I found out about Hooda Math when the creator of the site posted a guest entry on Emanuele Feronato's Blog. Michael Edlavitch is a math teacher who made some educational math games while he was between teaching jobs. He made a website to host his games, and then decided to host other math-related games as well. Now he owns a successful niche Flash game site with 10,000 visitors per day! What interests me the most about this story is that Michael's games are based on the classic Apple II game "Number Munchers". Number Munchers was was one of my favorite games for the Apple II when I was a kid. I played it outside of school way more than I did inside. I was motivated by wanting to see how each of the different types of bad guys (called "Troggles", if I recall correctly) behaved. I also loved watching the humorous animated cutscenes you would earn after every few levels. Wanting to see more of those kept me playing for longer than I probably would have. Depending on your age, you may have played the Mac version of the game instead.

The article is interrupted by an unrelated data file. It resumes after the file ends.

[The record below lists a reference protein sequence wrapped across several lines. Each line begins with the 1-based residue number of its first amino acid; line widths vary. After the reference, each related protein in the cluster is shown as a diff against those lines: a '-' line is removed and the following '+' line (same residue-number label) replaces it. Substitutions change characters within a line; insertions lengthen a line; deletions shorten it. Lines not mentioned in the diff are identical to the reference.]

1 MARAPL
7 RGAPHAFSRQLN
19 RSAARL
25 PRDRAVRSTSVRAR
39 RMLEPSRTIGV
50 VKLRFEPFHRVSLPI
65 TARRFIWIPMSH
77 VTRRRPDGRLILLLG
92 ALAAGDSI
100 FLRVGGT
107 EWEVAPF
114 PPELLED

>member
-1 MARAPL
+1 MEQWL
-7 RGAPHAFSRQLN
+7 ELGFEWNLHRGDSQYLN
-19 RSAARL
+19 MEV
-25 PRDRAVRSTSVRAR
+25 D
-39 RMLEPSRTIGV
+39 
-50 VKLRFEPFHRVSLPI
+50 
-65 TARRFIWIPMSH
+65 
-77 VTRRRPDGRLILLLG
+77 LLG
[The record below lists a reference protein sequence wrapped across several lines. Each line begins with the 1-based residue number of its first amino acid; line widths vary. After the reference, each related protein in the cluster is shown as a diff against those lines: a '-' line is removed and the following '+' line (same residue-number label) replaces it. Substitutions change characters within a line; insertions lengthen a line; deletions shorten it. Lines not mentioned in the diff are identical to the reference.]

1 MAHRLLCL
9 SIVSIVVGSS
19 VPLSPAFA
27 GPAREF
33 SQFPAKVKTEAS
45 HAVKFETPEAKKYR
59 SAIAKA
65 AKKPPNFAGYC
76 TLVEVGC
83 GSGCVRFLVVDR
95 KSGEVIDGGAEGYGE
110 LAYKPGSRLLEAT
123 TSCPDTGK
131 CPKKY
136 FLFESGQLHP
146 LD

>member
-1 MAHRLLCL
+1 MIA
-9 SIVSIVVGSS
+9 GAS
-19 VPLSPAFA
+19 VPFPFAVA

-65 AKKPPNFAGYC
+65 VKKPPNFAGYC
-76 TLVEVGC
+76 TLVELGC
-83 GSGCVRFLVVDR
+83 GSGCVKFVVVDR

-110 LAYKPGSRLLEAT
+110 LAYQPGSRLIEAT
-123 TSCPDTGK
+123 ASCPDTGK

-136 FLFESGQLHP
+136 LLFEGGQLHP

Zero Sum is another math-based game that ends up being pretty fun. It's a standard Match-3 style game like Bejeweled. The difference is that instead of swapping two tiles, the first tile you click gets added to the second tile, and the empty space is replaced with the tile waiting at the front of a queue of tiles on the right side of the screen. The tiles only contain the ones place of a sum, so in this game 9+1 = 0, 5+6 = 1, etc. The "zero sum" mechanic comes in when you add up numbers to equal 10, because a 0 tile is a wild card that can match with any two other tiles.
Math is the driving force behind most arcade-style games. The process of programming a game with a ship that can rotate and fire in a 360 degree arc, with missiles that accelerate and explode when they reach a target coordinate, expanding into a radius derived from the missiles power level, damaging nearby ships, and pushing them at the correct angle with a force that drops off exponentially from the distance of the center of the explosion, has given me more practice with trigonometry than all of the math homework I've ever done, and it certainly was more relevant and interesting to me.